As Kristin McMillan of CenturyLink explains, the issue derives from a 2008 attempt by the FCC to sanction Comcast for hindering some peer-to-peer file sharing applications. Although the FCC failed in this attempt, the case has prompted discussion about whether it’s time to finally update the 1996 Telecommunications Act and formally acknowledge the FCC’s role when it comes to the Internet: Should it remain classified as an information service, be reclassified as a common carrier telecommunications service, or become regulated in what is being called a “Third Way,” in which the FCC asserts authority as with common carrier telecommunications, but decline many of those regulations?
“Network providers like CenturyLink view their role as making sure that all packets arrive at their intended destinations as quickly as possible to make the customer’s Internet experience robust,” says McMillan. “Most customers have choices and will not tolerate providers disparaging their traffic flow. Carriers have managed their networks for years to maintain that integrity and there have been few instances of any harm, as should be expected given the extent of competition and growth. Thus, the so-called ‘net neutrality’ issue (which is really a misnomer) has been viewed by many as a solution looking for a problem.”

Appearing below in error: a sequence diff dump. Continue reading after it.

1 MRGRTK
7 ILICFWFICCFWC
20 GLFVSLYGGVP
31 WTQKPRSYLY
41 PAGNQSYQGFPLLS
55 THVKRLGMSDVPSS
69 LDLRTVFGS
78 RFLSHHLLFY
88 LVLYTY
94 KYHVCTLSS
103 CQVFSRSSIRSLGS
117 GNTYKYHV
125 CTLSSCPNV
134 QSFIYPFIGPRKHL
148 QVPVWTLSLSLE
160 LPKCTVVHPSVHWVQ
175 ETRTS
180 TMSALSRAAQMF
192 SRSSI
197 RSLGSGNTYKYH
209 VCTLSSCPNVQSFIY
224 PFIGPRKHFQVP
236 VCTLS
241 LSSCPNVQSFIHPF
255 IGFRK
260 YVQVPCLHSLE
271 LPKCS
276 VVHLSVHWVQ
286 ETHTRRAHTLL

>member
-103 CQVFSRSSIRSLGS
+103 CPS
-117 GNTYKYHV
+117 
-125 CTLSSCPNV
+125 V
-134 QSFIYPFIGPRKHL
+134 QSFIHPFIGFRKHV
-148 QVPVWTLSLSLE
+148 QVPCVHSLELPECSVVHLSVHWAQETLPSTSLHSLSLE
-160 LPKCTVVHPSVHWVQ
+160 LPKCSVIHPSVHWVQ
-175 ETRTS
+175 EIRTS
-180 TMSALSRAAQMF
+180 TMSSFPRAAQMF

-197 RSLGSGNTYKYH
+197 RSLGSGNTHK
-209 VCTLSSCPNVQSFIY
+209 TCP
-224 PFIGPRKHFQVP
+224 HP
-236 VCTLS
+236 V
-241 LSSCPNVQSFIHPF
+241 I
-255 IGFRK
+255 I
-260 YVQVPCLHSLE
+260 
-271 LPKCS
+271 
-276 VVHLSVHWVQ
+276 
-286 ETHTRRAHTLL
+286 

McMillan says that she and others in the industry are concerned that regulation might negatively affect private sector investment in broadband infrastructure development, which has been one of the economy’s few bright spots, as well as potentially hinder the availability of services for customers.
Rick Stiles of Sparkplug indicates that such legislation, if it is eventually introduced formally, could have a significant financial impact on carriers. “If such legislation passes, the FCC could potentially require some or all of these providers to upgrade their networks to conform with the new ‘neutral’ access regulations. The Sparkplug network, by design, does not limit, restrict or slow down any traffic either to or from the Internet, so the regulations would leave us largely unaffected. But it will be interesting to see how this plays out, as it could bring a significant cost burden to the existing wire-line and cable-based ISPs,” he said.
Most agree that there’s plenty more discussion to be had on this matter before new regulations would likely be imposed. Instead, competition in the marketplace, innovation and the recessionary drive to save money seem to be the primary factors effecting change in the industry.
“Our customers are becoming far more educated in their business service offerings than they’ve ever been before,” says Stiles. “The more pressure that’s placed on Nevada businesses, the quicker you’ll see the educated and innovative companies grow and thrive. If you have the budget to enhance your business broadband services, there’s never been a better time.”